WANTING IT ALL: In my experience, when you try to turn a full-time job into a part-time one, you tend to lose all the fun bits and be left with the boring bits,

WANTING IT ALL: In my experience, when you try to turn a full-time job into a part-time one, you tend to lose all the fun bits and be left with the boring bits, - I have worked part-time twice during my career. On neither occasion did it work out. The fir

by DEBBIE SANDFORD, formerly worked at McKinsey and Random House
Last Updated: 31 Aug 2010

I have worked part-time twice during my career. On neither occasion did it work out. The first time, I was a management consultant at McKinsey and, after my first child was born, returned there to work four days a week. Three months later my timesheets showed an average 55-hour working week.

As I was fully occupied with baby Tess on my day off, work really was crammed into four days and it was ugly - you can do the maths. McKinsey very decently backpaid me for the extra day, but this wasn't really the point.

I had also taken a project role that I was probably too comfortable with. This meant that while working furiously to deliver, I was, if not exactly bored, then certainly not challenged by what I was doing - a recipe for disaster. I left and went to work a full-time 55 hours a week in book publishing - as exciting as it was completely new.

Four years on, following the birth of my second daughter, I again returned to work four days a week. I was now MD of Random House Children's Books and my hours were compatible with four days. Yet despite good feedback from my superiors, I was dissatisfied with my own performance. I could run the division reasonably from day to day, but I wasn't innovating or leading my team in the way I might have done if I'd been able to commit more of myself to the role.

Again I left, this time to stay at home - and thus you find me.

These experiences seem to be common, particularly where someone has worked full-time in a job and then reduced their hours in the same role People often fall into one of two broad traps. The first is that you habitually exceed your newly reduced hours in order to fulfil the demands of your position, and you end up resentful. The second is that you don't give as much to your job as you did previously and, consequently, get less back from it.

There are also several other issues. First, some jobs are clearly more scaleable than others. Line jobs do not score highly here; sure, you can restructure roles and delegate more, but it is very hard for anybody to lead four days a week. Most of the happy part-timers I know are in staff roles, or are relatively independent professionals such as doctors.

It is hard, too, to curtail client-facing jobs, particularly in the more expensive of the professional services, such as consulting, banking, corporate law. Part-timers do not thrive in a culture where long hours are the norm and there is an expectation of over-delivery.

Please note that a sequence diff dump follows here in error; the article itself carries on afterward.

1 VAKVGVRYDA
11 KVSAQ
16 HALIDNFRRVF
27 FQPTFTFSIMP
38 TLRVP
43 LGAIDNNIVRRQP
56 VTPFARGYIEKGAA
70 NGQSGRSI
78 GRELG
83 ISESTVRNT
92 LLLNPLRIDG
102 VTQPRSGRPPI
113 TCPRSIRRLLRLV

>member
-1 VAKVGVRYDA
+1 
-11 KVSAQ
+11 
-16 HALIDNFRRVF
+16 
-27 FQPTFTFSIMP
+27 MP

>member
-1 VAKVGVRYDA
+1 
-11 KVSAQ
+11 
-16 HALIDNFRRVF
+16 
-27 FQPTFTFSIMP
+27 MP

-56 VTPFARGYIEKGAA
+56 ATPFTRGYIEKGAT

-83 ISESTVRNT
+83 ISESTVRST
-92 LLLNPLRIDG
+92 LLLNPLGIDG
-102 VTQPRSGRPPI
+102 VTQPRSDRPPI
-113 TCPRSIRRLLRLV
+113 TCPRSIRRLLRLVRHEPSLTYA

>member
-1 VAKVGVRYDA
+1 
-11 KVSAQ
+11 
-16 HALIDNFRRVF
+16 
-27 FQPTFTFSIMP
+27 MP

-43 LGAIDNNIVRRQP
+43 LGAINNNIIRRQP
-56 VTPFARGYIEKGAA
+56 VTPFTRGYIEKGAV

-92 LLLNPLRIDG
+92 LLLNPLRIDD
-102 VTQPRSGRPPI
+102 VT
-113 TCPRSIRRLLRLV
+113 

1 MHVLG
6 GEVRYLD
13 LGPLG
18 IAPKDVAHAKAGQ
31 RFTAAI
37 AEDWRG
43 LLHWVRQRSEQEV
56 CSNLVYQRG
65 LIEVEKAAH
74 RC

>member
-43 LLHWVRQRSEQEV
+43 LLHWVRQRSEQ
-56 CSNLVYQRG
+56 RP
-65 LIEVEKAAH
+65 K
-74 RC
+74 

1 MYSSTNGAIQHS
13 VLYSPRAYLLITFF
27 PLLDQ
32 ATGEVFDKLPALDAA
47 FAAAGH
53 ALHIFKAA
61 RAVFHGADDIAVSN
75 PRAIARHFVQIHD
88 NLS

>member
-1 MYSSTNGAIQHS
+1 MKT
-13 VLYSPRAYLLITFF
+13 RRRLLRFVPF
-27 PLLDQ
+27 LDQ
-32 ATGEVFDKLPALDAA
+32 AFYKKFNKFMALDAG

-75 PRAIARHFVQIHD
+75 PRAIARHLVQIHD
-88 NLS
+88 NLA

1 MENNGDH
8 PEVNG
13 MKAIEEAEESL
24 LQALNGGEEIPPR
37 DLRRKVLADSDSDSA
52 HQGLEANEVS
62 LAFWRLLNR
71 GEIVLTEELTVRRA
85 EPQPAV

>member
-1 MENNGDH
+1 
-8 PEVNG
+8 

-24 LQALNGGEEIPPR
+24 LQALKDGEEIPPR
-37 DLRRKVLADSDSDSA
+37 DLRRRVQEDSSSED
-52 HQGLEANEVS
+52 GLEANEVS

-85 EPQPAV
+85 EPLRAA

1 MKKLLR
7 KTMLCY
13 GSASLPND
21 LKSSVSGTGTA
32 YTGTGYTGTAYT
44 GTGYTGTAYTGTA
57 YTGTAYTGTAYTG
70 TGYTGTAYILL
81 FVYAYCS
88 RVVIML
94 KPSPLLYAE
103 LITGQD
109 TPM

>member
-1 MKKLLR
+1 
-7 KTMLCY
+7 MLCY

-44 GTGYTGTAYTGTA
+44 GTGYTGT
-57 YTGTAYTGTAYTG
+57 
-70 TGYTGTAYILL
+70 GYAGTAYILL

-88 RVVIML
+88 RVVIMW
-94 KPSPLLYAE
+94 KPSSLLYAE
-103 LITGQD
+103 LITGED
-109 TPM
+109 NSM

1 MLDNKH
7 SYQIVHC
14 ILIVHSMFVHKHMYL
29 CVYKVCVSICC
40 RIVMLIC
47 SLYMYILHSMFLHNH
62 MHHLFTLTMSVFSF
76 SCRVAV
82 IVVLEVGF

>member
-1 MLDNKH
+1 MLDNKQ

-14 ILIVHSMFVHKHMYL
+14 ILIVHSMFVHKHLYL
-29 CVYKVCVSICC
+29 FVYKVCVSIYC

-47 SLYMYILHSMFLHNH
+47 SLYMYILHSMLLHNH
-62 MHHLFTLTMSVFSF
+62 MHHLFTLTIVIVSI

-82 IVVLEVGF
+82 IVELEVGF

Women tend to congregate in the service sector, and to be good at client-facing - which does not sit well with the fact that it is usually females who prefer to work part-time.

Also, work needs to be interesting for people to want to do it for any length of time. Sadly, as well as being less well paid, part-time work has traditionally been less challenging. And my experiences of trying to turn a full-time job into a part-time one have taught me that one tends to lose all the fun bits and be left with the boring bits.

Yet if you are wavering about your commitment to work anyway, it needs to be exciting to pull you back in. How many employers, keen to retain their female employees after they have become mothers, adopt a strategy of creating exciting work opportunities for maternity leave returners? There are not many.

Finally, in the UK there is a pervasive attitude - largely subconscious - that you are lucky to be offered any part-time job, let alone an interesting one. A former consultant describes how her transition to part-time work corresponded with a dramatic loss of status in the eyes of her colleagues.

She was asked to drop all client work and switched instead to a backroom support role. And as if to reinforce the idea that she had become a low priority, one previously attentive director forced her to wait for long periods in his office while he answered phone calls, before breaking off to speak to her.

I would describe my ex-employers as enlightened in their HR policies, yet I still sensed that I should be grateful. And it grated on me to feel that I was somehow obligated, that I was lucky to be able to work part-time; I wanted my employers to feel they were lucky to be employing me. I'm not alone - most people are concerned that they are giving as much to an organisation as they are getting from it.

At a time when we may be moving into recession, almost anybody with a job is one of the lucky ones. But economic cycles aside, the trend of more people wanting to work more flexibly will continue.

This can take a number of forms - job sharing, freelance, etc - but straightforward part-time work is still one of the most commonplace. And, although it works for some, there are no generally accepted rules yet about how best to make it work.

We need to develop these in order for both employees and businesses to be able to benefit from part-time working.

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